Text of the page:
So rev-up your shopping cart, but be careful: There's a Green Cheapskate loose on aisle five!
* Apples - One a day keeps the cheapskate away.
* Asparagus - HUGE store special at 99 cents a pound during Easter week. I bought 10 pounds, blanched it and then froze it.
* Bananas - Potassium for pennies.
* Barley - A tasty alternative to rice and potatoes.
* Beans - (canned or dried) Kidney, pinto, navy, black, red, and many more.
* Bok Choy - Steam and serve with a little soy sauce.
* Broccoli - Yes, a store special. Usually closer to $2 per pound.
* Bulgar Wheat - Try it in pilaf or a tabouleh salad.
* Cabbage - Green and red -- I like mine fried.
* Cantaloupe - No, sorry, I can't; I'm already married.
* Carrots - Raw or steamed; rich in carotenes, a healthy antioxidant.
* Celery - Stir fry it for a change.
* Chicken - Whole or various parts, on sale.
* Chickpeas - AKA garbanzo beans -- mash 'em up as a healthy sandwich spread.
* Cornmeal - "Polenta" is all the rage these days, but I loved it 40 years ago when Mom called it "cornmeal mush."
* Cucumbers - Try peeling, seeding, and steaming with a little butter and salt.
* Daikon Radish - My new favorite raw veggie.
* Eggs - Don't overdo them, but eggs provide high quality protein and still cost about $1 per pound. (Plus, there are many eggscellent things you can do with the shells.)
* Green Beans - Frozen, but fresh are sometimes on sale for under $1 a pound in-season.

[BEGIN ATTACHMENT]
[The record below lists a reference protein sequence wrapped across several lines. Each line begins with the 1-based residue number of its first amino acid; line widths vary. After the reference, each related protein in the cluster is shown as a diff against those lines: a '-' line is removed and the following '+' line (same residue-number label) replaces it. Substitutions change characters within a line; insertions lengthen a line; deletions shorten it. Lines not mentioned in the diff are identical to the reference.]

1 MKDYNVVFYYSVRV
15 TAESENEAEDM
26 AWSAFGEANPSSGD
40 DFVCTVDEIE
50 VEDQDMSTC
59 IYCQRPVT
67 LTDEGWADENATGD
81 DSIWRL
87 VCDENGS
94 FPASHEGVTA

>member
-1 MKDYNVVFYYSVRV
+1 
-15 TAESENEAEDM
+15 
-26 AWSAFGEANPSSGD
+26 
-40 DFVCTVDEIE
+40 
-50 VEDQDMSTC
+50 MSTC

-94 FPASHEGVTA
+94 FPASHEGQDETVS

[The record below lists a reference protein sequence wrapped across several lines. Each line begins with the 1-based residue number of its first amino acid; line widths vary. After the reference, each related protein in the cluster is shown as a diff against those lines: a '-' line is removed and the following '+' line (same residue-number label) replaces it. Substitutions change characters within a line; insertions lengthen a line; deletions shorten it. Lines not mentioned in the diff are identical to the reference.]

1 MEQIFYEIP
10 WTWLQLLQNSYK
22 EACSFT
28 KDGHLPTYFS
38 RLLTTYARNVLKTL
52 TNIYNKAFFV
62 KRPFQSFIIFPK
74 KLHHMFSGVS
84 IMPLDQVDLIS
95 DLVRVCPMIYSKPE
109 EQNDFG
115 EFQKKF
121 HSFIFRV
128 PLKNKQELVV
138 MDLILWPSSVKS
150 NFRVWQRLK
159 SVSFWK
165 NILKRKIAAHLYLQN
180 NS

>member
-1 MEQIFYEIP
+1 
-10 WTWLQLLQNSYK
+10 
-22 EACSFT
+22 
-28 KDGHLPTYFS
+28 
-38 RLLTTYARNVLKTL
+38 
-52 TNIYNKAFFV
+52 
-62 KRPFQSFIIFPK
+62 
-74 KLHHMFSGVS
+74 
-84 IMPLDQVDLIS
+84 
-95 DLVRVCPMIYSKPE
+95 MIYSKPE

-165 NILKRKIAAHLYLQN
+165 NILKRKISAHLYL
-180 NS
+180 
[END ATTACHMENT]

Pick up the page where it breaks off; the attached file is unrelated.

* Greens - Kale, mustard, turnip, and collard greens are rich in vitamins and a good source of fiber. Here's how I cook 'em.
* Grapes - Store special @ .99 a pound.
* Grapefruit - Bake with a little brown sugar on top for a healthy dessert.
* Lentils - Perhaps the perfect food -- healthy, cheap, and versatile (think soups, salads, sandwich spreads -- and those are only some of the "s" possibilities).
* Liver - Chicken livers usually cost under $1 a pound, and sometimes beef and pork liver can be found in the DMZ ("Dollar Maximum Zone").
* Mangoes - High in fiber and vitamins A, B6, and C.
* Milk - Yep, on a per-pound basis, milk still costs well under $1 a pound.
* Napa Cabbage - Delicious steamed or raw in a salad.
* Oatmeal - The good old-fashioned "slow cooking" kind...that takes all of five minutes.
* Onions - Try baking them whole in a cream sauce.
* Oranges - Frequent sale price when in-season.
* Pasta - Store special @ .89 a pound -- I nearly bought them out!
* Peanut Butter - Special sale price, but stock up because it usually has a long shelf life.
* Pork - Inexpensive cuts of pork frequently go on sale for 99 cents per pound or less; sometimes even ham during the holidays.
* Potatoes - White and red - baked, mashed, boiled, broiled, steamed.
* Pumpkin - Yes, you can eat the same ones you buy as holiday decorations, and they usually cost under 50 cents a pound.
* Rice - White for under $1 a pound; brown, a little more expensive but better for you.
* Rutabagas - Hated them as a kid; can't get enough of them now.
* Sour Cream - 99 cents on sale, but long shelf life, so stock up. My cucumber awaits.
* Spinach - Frozen (but Popeye doesn't care).
* Split peas - Add a hambone and make the ultimate comfort soup. Try it in the crock-pot!
* Squash - Try baking acorn squash with a little brown sugar.
* Sweet corn - Canned, or fresh on the cob, in-season. (Try this recipe for summer corn fritters.)